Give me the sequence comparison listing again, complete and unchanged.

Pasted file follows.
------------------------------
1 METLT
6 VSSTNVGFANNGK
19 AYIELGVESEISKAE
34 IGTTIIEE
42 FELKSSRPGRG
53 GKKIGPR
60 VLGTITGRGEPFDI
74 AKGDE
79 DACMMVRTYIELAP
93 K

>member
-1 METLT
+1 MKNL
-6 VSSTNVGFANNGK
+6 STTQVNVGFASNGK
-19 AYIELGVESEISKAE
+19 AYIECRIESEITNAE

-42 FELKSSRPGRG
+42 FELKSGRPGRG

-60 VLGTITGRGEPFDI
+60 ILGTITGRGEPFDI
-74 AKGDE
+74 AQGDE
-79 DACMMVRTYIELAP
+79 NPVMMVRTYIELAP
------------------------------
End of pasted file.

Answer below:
1 METLT
6 VSSTNVGFANNGK
19 AYIELGVESEISKAE
34 IGTTIIEE
42 FELKSSRPGRG
53 GKKIGPR
60 VLGTITGRGEPFDI
74 AKGDE
79 DACMMVRTYIELAP
93 K

>member
-1 METLT
+1 MKNL
-6 VSSTNVGFANNGK
+6 STTQVNVGFASNGK
-19 AYIELGVESEISKAE
+19 AYIECRIESEITNAE

-42 FELKSSRPGRG
+42 FELKSGRPGRG

-60 VLGTITGRGEPFDI
+60 ILGTITGRGEPFDI
-74 AKGDE
+74 AQGDE
-79 DACMMVRTYIELAP
+79 NPVMMVRTYIELAP